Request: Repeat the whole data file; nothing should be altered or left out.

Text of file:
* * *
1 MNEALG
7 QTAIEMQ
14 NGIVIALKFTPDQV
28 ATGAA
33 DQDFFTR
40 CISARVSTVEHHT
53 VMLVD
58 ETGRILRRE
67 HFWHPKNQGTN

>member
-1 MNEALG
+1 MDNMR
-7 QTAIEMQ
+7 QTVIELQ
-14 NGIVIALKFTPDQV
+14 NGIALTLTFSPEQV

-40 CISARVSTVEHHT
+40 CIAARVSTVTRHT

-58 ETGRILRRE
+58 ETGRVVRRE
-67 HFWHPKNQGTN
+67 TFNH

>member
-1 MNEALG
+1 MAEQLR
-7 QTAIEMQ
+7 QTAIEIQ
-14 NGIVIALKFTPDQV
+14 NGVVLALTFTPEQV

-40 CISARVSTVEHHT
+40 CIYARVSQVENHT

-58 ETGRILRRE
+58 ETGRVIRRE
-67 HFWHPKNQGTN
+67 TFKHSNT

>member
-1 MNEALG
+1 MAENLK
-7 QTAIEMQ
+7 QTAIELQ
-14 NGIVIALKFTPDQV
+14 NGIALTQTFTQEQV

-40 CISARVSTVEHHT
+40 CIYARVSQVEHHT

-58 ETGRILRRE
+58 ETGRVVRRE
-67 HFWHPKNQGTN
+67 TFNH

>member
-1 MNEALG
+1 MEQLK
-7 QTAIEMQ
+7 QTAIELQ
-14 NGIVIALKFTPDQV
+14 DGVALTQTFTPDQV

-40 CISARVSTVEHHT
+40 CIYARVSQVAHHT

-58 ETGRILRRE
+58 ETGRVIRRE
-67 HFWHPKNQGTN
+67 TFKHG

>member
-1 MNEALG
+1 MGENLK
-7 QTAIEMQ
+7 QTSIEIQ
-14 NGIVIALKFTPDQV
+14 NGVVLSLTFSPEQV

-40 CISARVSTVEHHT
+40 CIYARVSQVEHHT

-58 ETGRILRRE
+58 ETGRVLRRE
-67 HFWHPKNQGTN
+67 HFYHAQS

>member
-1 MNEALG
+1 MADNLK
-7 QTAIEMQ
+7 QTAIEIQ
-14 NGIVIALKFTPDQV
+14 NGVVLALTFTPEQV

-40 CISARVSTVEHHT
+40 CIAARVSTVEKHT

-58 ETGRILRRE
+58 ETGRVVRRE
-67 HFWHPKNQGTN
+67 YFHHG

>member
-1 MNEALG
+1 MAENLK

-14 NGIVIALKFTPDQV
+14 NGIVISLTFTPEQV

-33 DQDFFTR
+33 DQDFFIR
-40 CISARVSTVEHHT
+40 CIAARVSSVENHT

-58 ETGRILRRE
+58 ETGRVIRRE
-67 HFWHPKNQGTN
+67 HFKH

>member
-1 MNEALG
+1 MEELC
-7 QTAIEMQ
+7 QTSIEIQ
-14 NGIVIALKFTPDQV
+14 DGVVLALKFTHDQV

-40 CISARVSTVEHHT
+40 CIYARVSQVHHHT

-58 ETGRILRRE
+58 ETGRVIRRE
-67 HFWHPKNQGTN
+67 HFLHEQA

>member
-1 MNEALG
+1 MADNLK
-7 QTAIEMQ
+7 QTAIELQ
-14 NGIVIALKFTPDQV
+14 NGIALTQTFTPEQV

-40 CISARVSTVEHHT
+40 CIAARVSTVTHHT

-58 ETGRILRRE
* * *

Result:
1 MNEALG
7 QTAIEMQ
14 NGIVIALKFTPDQV
28 ATGAA
33 DQDFFTR
40 CISARVSTVEHHT
53 VMLVD
58 ETGRILRRE
67 HFWHPKNQGTN

>member
-1 MNEALG
+1 MDNMR
-7 QTAIEMQ
+7 QTVIELQ
-14 NGIVIALKFTPDQV
+14 NGIALTLTFSPEQV

-40 CISARVSTVEHHT
+40 CIAARVSTVTRHT

-58 ETGRILRRE
+58 ETGRVVRRE
-67 HFWHPKNQGTN
+67 TFNH

>member
-1 MNEALG
+1 MAEQLR
-7 QTAIEMQ
+7 QTAIEIQ
-14 NGIVIALKFTPDQV
+14 NGVVLALTFTPEQV

-40 CISARVSTVEHHT
+40 CIYARVSQVENHT

-58 ETGRILRRE
+58 ETGRVIRRE
-67 HFWHPKNQGTN
+67 TFKHSNT

>member
-1 MNEALG
+1 MAENLK
-7 QTAIEMQ
+7 QTAIELQ
-14 NGIVIALKFTPDQV
+14 NGIALTQTFTQEQV

-40 CISARVSTVEHHT
+40 CIYARVSQVEHHT

-58 ETGRILRRE
+58 ETGRVVRRE
-67 HFWHPKNQGTN
+67 TFNH

>member
-1 MNEALG
+1 MEQLK
-7 QTAIEMQ
+7 QTAIELQ
-14 NGIVIALKFTPDQV
+14 DGVALTQTFTPDQV

-40 CISARVSTVEHHT
+40 CIYARVSQVAHHT

-58 ETGRILRRE
+58 ETGRVIRRE
-67 HFWHPKNQGTN
+67 TFKHG

>member
-1 MNEALG
+1 MGENLK
-7 QTAIEMQ
+7 QTSIEIQ
-14 NGIVIALKFTPDQV
+14 NGVVLSLTFSPEQV

-40 CISARVSTVEHHT
+40 CIYARVSQVEHHT

-58 ETGRILRRE
+58 ETGRVLRRE
-67 HFWHPKNQGTN
+67 HFYHAQS

>member
-1 MNEALG
+1 MADNLK
-7 QTAIEMQ
+7 QTAIEIQ
-14 NGIVIALKFTPDQV
+14 NGVVLALTFTPEQV

-40 CISARVSTVEHHT
+40 CIAARVSTVEKHT

-58 ETGRILRRE
+58 ETGRVVRRE
-67 HFWHPKNQGTN
+67 YFHHG

>member
-1 MNEALG
+1 MAENLK

-14 NGIVIALKFTPDQV
+14 NGIVISLTFTPEQV

-33 DQDFFTR
+33 DQDFFIR
-40 CISARVSTVEHHT
+40 CIAARVSSVENHT

-58 ETGRILRRE
+58 ETGRVIRRE
-67 HFWHPKNQGTN
+67 HFKH

>member
-1 MNEALG
+1 MEELC
-7 QTAIEMQ
+7 QTSIEIQ
-14 NGIVIALKFTPDQV
+14 DGVVLALKFTHDQV

-40 CISARVSTVEHHT
+40 CIYARVSQVHHHT

-58 ETGRILRRE
+58 ETGRVIRRE
-67 HFWHPKNQGTN
+67 HFLHEQA

>member
-1 MNEALG
+1 MADNLK
-7 QTAIEMQ
+7 QTAIELQ
-14 NGIVIALKFTPDQV
+14 NGIALTQTFTPEQV

-40 CISARVSTVEHHT
+40 CIAARVSTVTHHT

-58 ETGRILRRE